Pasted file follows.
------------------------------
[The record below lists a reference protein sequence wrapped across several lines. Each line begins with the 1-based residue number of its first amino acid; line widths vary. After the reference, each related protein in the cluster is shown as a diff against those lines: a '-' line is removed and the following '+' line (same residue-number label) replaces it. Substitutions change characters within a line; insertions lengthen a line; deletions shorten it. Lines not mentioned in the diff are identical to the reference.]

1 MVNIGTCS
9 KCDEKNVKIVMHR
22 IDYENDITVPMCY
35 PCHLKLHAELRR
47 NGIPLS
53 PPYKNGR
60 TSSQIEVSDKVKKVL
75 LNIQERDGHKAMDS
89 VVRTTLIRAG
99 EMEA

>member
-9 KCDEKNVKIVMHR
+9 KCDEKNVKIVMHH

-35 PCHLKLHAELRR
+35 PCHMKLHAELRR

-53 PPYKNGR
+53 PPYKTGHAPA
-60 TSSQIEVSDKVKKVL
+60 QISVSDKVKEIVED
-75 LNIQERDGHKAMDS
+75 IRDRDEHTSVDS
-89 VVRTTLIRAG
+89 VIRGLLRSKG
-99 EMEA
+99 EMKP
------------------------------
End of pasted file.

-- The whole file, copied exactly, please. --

[The record below lists a reference protein sequence wrapped across several lines. Each line begins with the 1-based residue number of its first amino acid; line widths vary. After the reference, each related protein in the cluster is shown as a diff against those lines: a '-' line is removed and the following '+' line (same residue-number label) replaces it. Substitutions change characters within a line; insertions lengthen a line; deletions shorten it. Lines not mentioned in the diff are identical to the reference.]

1 MVNIGTCS
9 KCDEKNVKIVMHR
22 IDYENDITVPMCY
35 PCHLKLHAELRR
47 NGIPLS
53 PPYKNGR
60 TSSQIEVSDKVKKVL
75 LNIQERDGHKAMDS
89 VVRTTLIRAG
99 EMEA

>member
-9 KCDEKNVKIVMHR
+9 KCDEKNVKIVMHH

-35 PCHLKLHAELRR
+35 PCHMKLHAELRR

-53 PPYKNGR
+53 PPYKTGHAPA
-60 TSSQIEVSDKVKKVL
+60 QISVSDKVKEIVED
-75 LNIQERDGHKAMDS
+75 IRDRDEHTSVDS
-89 VVRTTLIRAG
+89 VIRGLLRSKG
-99 EMEA
+99 EMKP